Each episode of House Hunters International follows people searching for a new home abroad, with the assistance of a realtor. The production company hires a local crew from the country the episode is taped in, to capture all the audio and video, which is then delivered to hsr|ny for processing. The audio team at hsr|ny performs the sound mix using video edited by Leopard Films, House Hunters International’s production company, as their reference. Meanwhile, the MOTIVE team creates two sets of animated graphics for every episode: one is a global animation, which starts with the episode’s city of origin, zooms into space, and then zoom backs to the destination location. The other is an animated map of the destination city, which shows landmarks and other relevant elements.
“I love working with hsr|ny and MOTIVE because they expertly deliver two critical elements to the show – the audio and graphics, both of which are essential to portraying the whole story of each of our house hunters,” says John Bertholon, Co-Executive Producer, Leopard Films. “Our audience needs to be intoxicated by the story we’re telling and the expertise of the engineers and creatives at hsr|ny and MOTIVE help us do just that.”
Bertholon can often be found working with hsr|ny to mix the sound at the companies’ facility in New York City on any given day. Chad Roucroft and Tom Gehring, sound mixers at hsr|ny, both work on the series, alternating from episode to episode. When in session, it takes about seven hours to complete a mix for a typical episode of House Hunters International. In Pro Tools, staff members remove most of the background noise that comes with raw footage, leaving some intact to add to the show’s naturalistic sound, look and feel. Gehring, also notes that a major challenge is keeping the audio consistent from show to show. “The local crews always send us good quality sound; it is just that some portions of it is better than other portions,” Gehring says. “We’re just trying to make it sound the best it can.”
Roucroft explains that a big part of what they do, about sixty percent of their day, is to edit sound elements to better move the story along. “For example, if you want a husband or wife to say, ‘We’re really looking forward to this part of our lives,’ we’ll take different parts of different sentences and put them together to ensure it sounds natural. In the industry, these are known as “Frankensteins.”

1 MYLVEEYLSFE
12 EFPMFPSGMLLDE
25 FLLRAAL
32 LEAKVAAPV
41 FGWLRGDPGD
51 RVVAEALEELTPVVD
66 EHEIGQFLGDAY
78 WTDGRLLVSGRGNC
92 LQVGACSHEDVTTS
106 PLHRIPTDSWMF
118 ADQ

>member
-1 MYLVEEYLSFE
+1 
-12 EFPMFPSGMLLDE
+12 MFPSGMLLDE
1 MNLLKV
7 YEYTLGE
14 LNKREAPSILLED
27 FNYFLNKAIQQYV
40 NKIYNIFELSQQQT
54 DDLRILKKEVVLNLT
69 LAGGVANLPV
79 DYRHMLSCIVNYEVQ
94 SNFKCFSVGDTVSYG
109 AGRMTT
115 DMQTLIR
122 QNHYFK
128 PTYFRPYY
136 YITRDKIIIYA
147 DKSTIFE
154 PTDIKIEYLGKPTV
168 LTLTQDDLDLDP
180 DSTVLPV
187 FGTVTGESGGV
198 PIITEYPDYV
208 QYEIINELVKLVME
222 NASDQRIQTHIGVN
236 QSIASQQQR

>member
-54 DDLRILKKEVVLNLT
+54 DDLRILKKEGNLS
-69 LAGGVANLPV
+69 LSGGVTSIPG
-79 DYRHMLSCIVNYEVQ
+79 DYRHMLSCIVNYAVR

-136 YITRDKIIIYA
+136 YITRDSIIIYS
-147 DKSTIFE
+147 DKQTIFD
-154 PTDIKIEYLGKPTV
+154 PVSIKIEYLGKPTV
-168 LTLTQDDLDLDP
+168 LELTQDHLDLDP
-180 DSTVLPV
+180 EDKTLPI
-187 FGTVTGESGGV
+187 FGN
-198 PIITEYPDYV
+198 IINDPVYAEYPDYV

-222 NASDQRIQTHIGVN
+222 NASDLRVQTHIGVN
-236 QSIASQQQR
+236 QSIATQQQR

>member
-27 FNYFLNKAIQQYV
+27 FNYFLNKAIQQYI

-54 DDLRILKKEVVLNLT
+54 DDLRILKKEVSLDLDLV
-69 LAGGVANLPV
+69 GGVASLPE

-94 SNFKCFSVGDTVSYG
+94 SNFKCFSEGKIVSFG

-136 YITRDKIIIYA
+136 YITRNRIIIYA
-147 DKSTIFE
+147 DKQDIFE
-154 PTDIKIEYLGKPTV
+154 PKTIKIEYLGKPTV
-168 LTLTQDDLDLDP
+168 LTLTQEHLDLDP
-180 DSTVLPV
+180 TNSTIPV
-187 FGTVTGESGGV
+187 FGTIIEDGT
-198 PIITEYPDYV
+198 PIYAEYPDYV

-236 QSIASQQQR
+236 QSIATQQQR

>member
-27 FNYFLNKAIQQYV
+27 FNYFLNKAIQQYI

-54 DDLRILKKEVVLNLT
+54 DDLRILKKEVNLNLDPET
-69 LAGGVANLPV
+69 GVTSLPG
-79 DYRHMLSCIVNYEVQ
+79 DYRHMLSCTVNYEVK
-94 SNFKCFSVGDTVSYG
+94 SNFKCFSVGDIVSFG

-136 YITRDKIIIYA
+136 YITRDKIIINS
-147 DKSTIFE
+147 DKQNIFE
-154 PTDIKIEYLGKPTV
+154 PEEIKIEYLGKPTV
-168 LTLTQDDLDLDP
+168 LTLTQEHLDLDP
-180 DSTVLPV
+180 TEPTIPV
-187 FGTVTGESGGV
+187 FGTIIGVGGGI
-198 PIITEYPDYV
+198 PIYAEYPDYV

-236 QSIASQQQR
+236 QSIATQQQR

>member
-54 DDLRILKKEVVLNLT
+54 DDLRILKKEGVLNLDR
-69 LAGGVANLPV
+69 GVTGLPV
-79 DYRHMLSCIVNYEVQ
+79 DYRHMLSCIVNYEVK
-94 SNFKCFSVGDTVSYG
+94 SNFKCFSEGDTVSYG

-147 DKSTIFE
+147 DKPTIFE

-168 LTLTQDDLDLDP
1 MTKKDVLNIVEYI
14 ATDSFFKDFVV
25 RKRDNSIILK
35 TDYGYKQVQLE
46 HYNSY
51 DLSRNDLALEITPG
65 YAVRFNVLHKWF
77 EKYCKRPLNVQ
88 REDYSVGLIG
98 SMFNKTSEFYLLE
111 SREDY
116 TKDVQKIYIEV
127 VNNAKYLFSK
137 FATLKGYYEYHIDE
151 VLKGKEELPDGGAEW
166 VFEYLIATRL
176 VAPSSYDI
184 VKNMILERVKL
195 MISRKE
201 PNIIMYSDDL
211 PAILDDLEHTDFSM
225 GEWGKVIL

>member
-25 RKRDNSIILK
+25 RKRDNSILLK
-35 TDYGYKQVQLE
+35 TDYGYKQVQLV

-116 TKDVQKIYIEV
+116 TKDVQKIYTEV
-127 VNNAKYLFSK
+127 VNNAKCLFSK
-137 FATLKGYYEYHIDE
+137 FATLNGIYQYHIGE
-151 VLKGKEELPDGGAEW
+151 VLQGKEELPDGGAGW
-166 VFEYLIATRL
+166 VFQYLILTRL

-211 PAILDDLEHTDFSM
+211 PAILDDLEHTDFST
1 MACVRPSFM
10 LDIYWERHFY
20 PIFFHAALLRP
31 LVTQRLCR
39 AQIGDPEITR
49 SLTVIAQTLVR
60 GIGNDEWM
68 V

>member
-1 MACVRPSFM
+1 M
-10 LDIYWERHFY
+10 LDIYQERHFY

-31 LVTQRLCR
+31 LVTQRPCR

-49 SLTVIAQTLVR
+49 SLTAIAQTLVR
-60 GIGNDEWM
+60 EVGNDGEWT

Creating the graphics for each episode presents its own set of issues. “The map type of graphic, which depicts the destination town, includes any iconic highlights, such as the Coliseum in Rome or the Eiffel Tower in Paris,” says Will Hong, the MOTIVE artist who handles graphics for House Hunters International. Some cities lend themselves well to this, but if you’re in a lesser-known location, such as Ulan Bator, Mongolia, then you might have to show more graphics that are specific to the person’s experience, such as a school they will be teaching in, or the train station they’ll use for their commute. In these instances, Leopard Films helps us decide what kinds of graphics to create.”
MOTIVE also performs the final online edit for every House Hunters International episode. Leopard Film’s offline edit is very tight by the time MOTIVE receives it, so senior editor Stephen Hoppe, who handles this edit, usually only makes minor corrections. He checks to ensure that the graphics and color correction are of consistently high quality, as well as conforms any uneven shots.
“House Hunters International is an excellent example of the value the collaborative efforts of hsr|ny and MOTIVE bring to the client,” says MOTIVE Executive Creative Director Chris Valentino. “Since the episodes take place in some exceptionally gorgeous settings, it is absolutely critical that the look and sound is picture-perfect. That’s why our graphics and design skills and hsr|ny’s renowned sound services make for an especially powerful combination. Along with Leopard Films’ superb video editing talent, they help to truly bring the show ‘home’ to the viewer. We are looking forward to a continued relationship with all parties well into the future.”